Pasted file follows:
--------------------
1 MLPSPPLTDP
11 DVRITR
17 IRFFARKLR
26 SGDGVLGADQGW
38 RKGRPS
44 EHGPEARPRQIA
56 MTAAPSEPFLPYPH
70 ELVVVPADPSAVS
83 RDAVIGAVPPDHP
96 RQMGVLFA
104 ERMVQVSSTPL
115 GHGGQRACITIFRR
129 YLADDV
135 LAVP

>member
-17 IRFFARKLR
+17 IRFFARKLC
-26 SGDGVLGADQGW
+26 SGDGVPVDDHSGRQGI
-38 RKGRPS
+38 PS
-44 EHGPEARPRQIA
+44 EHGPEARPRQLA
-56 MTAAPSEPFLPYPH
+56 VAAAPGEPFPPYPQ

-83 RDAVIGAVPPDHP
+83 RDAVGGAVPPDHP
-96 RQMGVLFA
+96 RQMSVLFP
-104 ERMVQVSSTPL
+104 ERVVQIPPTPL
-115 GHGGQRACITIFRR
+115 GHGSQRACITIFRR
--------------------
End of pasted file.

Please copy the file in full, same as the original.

1 MLPSPPLTDP
11 DVRITR
17 IRFFARKLR
26 SGDGVLGADQGW
38 RKGRPS
44 EHGPEARPRQIA
56 MTAAPSEPFLPYPH
70 ELVVVPADPSAVS
83 RDAVIGAVPPDHP
96 RQMGVLFA
104 ERMVQVSSTPL
115 GHGGQRACITIFRR
129 YLADDV
135 LAVP

>member
-17 IRFFARKLR
+17 IRFFARKLC
-26 SGDGVLGADQGW
+26 SGDGVPVDDHSGRQGI
-38 RKGRPS
+38 PS
-44 EHGPEARPRQIA
+44 EHGPEARPRQLA
-56 MTAAPSEPFLPYPH
+56 VAAAPGEPFPPYPQ

-83 RDAVIGAVPPDHP
+83 RDAVGGAVPPDHP
-96 RQMGVLFA
+96 RQMSVLFP
-104 ERMVQVSSTPL
+104 ERVVQIPPTPL
-115 GHGGQRACITIFRR
+115 GHGSQRACITIFRR